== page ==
The film includes several poignant anecdotes that contribute to its emotional impact. In one scene, a group of Jewish children are loaded onto a train bound for Auschwitz, and Schindler realizes that they will likely be killed upon arrival. He breaks down in tears, reminding the audience of the innocent lives lost during the Holocaust and emphasizing Schindler’s humanity.
In another memorable moment, Schindler presents his workers with gold rings inscribed with the Talmudic phrase, “Whoever saves one life saves the world entire.” This touching tribute highlights Schindler’s compassion and selflessness and underscores the impact that a single act of kindness can have in the face of overwhelming evil.
Steven Spielberg, who is Jewish by faith, initially turned down the opportunity to direct the film, feeling that he was not equipped to handle such a weighty subject. It was only after he was shown a photograph of a young girl who had died in the Holocaust that he changed his mind and decided to take on the project.
Cast and Production Challenges
Many of the actors in the film were not professional actors but rather Holocaust survivors or their descendants. For example, Oliwia Dabrowska, the actress who played the role of the girl in the red coat, was only three years old at the time of filming and had no prior acting experience. She was chosen for the role because of her resemblance to the girl in the original photograph that inspired the film.
The production team faced several challenges during filming. Spielberg insisted on filming in black and white, which was unusual for a film made in the 1990s. This decision was made to give the film a more authentic and timeless feel and to differentiate it from other Hollywood films. However, it created difficulties for the cinematographer, who had to use a specially developed technique to achieve the desired look.
Another challenge was finding locations to shoot the film. Spielberg was determined to film on location in Poland, where many of the events of the Holocaust took place. However, many of the historical sites had been destroyed or were inaccessible, and there were concerns about filming in a country that had been occupied by Nazi Germany. Despite these challenges, the production team was able to find suitable locations and recreate the period accurately.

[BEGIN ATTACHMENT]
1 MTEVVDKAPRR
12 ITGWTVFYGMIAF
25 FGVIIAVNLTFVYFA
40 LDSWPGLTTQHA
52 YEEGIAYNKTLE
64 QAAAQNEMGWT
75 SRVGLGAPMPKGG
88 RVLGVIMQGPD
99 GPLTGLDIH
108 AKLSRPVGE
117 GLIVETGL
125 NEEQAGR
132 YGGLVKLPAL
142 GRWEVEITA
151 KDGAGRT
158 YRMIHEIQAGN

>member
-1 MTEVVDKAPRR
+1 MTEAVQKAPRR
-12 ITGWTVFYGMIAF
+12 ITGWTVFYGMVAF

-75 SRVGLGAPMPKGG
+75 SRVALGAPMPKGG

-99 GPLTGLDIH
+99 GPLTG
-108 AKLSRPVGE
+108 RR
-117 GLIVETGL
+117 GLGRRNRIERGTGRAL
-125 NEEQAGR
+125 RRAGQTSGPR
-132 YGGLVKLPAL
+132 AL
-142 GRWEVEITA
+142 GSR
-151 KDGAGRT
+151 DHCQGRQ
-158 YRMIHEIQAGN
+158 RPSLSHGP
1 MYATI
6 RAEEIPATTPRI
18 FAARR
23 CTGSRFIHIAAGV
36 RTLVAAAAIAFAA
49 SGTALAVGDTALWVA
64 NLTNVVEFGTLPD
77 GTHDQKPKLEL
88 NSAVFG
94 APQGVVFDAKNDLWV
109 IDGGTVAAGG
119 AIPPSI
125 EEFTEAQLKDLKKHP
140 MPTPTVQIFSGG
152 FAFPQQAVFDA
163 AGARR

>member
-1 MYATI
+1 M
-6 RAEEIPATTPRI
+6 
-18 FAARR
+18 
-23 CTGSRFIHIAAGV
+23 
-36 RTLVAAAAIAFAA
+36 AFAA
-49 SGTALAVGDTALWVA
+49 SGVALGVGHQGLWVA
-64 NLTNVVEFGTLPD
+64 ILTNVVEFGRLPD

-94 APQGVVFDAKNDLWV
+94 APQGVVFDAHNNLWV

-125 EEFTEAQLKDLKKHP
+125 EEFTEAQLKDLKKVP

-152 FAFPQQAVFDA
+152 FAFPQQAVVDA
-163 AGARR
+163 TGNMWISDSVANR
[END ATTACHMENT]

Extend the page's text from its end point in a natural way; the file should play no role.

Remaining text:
“Schindler’s List” has had a significant impact beyond the movie theater. The Schindler’s List Foundation was established after the film’s release to provide financial support to Holocaust survivors and their families. The film has also been used as an educational tool to teach about the Holocaust and the importance of tolerance and compassion.
Perhaps the most important thing about “Schindler’s List” is that it reminds us of the humanity that can be found even in the darkest of times. Despite the horror and brutality of the Holocaust, there were still people like Oskar Schindler who were willing to risk everything to help others. The film serves as a powerful reminder of the importance of compassion, empathy, and the courage to do what is right.
In conclusion, “Schindler’s List” after 30 years of its release continues to be a cinematic masterpiece that is worth every minute of your time due to its
- Steven Spielberg (Director)
- Steven Zaillian (Screenplay)
- Gerald R. Molen and Branko Lustig (Producers)
- Janusz Kaminski (Cinematography)
- Michael Kahn (Editing)
- John Williams (Music)
- Liam Neeson as Oskar Schindler
- Ben Kingsley as Itzhak Stern
- Ralph Fiennes as Amon Goeth
- Caroline Goodall as Emilie Schindler
- Jonathan Sagall as Poldek Pfefferberg
- Embeth Davidtz as Helen Hirsch
- Malgorzata Gebel as Wiktoria Klonowska
- Shmuel Levy as Wilek Chilowicz
- Mark Ivanir as Marcel Goldberg